It is an essential but well-constructed tour, which also thanks to the preparedness and ease of our guide (who was young and really very good) is able to offer a complete view of the distillery: what I have noticed in each of these ‘basic’ tours is that they always manage, despite their inevitable brevity, to give something unique and different compared to other distilleries.

After lunch, the move to Bunnahabhain begins, where on the way with a short diversions you can pass by the brand new Ardnahoe, which does not yet offer its own whisky but has a very large and rich visitors’ centre, thanks to all the bottlings of the Hunter Laing property, with a bar (needless to say) with a magnificent view.

Bunnahabhain is reached after a long and scenic drive, first passing the warehouses and finally arriving at the distillery on a bay. The visitors’ centre is tiny but has a small terrace from which you can enjoy the view from the comfort of a deckchair.

The Distillery Production Tour starts with the exteriors, built in full industrial style, whose somewhat dark and unwelcoming appearance led the owners to decide to give it heavy coats of white plaster to brighten up its appearance, in my opinion distorting what was a peculiarity of the distillery that can still be enjoyed in the archway of the entrance to the production parts.

Since there is no malting floor, the visit starts directly at the mill (obviously Porteus branded) and then moves on to the various production stages: a single, huge 12 ½ tonne mash tun in which the grist mulls for about twelve hours, six beautifully lived-looking pine washbacks, up to the four stills, which again can only be viewed from a distance.
A final visit to the warehouse, where a peculiarity of Bunnahabhain is expressed: by custom, distilleries lower the alcohol content of the new make to 63.5%ABV before filling the casks, while here they choose 64%ABV, considering it more suitable for their distillate.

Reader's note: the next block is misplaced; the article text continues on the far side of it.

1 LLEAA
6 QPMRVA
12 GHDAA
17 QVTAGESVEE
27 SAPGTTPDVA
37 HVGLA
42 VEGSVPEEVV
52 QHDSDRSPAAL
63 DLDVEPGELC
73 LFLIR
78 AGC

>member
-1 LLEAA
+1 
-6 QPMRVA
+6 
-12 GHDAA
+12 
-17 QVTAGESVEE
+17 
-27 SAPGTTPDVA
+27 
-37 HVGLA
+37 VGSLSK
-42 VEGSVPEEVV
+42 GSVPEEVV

Tasting of two NAS at the end of the tour (the peated Toiteach A Dhà and the unpeated Stiùireadair), in what I admit was the least exciting visit of the five made in these few days: admittedly, being a basic tour not that much could be expected, but perhaps also because it was done last it turned out to be a little too basic.

Being in the area but now being beyond distillery opening hours (which rarely go beyond five in the afternoon), it is worth taking a tour of the trio of distilleries near Port Ellen, where if of Lagavulin you can only look at the entrance, of Laphroaig and especially Ardbeg you can explore the inner yards.
The latter in particular stands out for the distinctly pop atmosphere that has been the distillery’s signature in recent years, with Planet Ardbeg themed decorations clearly visible.

Just follow the long road after Ardbeg to enjoy more spectacular scenery, passing a few locals, until you reach the exciting cross that all Ardbeg fans know: Kildalton.

There is so much more that could be added about the places and people encountered on this short trip between Campbeltown and Islay, about the food (which can be excellent even for demanding Italian palates), the deers, hares and other wildlife, the views as far as the eye can see, the kindness and conversation with the locals, the endless journeys between places with the navigator giving an hour for routes that take twice as long, but which reward with uniquely beautiful and exciting terrain.

Because if it is beuatiful to visit the distilleries we hold in our hearts, even more so is to visit the places to which they are inextricably linked by history and the communities that inhabit them.
Because, as Dave Broom says, whisky is culture, it is society, it is territory, it is what gives us a sense of place.

Leave a Reply

%d bloggers like this: